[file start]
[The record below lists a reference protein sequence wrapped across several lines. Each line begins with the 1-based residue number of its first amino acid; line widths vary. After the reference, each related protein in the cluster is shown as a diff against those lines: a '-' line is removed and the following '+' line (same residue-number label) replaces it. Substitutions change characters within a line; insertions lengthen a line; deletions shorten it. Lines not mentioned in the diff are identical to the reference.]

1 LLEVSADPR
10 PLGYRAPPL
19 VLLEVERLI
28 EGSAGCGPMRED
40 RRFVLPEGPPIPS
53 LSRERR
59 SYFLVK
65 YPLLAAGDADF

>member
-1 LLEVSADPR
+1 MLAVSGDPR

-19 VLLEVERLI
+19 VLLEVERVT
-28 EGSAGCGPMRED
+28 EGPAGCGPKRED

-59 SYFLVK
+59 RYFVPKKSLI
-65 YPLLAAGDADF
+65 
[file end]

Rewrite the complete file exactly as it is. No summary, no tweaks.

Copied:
[The record below lists a reference protein sequence wrapped across several lines. Each line begins with the 1-based residue number of its first amino acid; line widths vary. After the reference, each related protein in the cluster is shown as a diff against those lines: a '-' line is removed and the following '+' line (same residue-number label) replaces it. Substitutions change characters within a line; insertions lengthen a line; deletions shorten it. Lines not mentioned in the diff are identical to the reference.]

1 LLEVSADPR
10 PLGYRAPPL
19 VLLEVERLI
28 EGSAGCGPMRED
40 RRFVLPEGPPIPS
53 LSRERR
59 SYFLVK
65 YPLLAAGDADF

>member
-1 LLEVSADPR
+1 MLAVSGDPR

-19 VLLEVERLI
+19 VLLEVERVT
-28 EGSAGCGPMRED
+28 EGPAGCGPKRED

-59 SYFLVK
+59 RYFVPKKSLI
-65 YPLLAAGDADF
+65 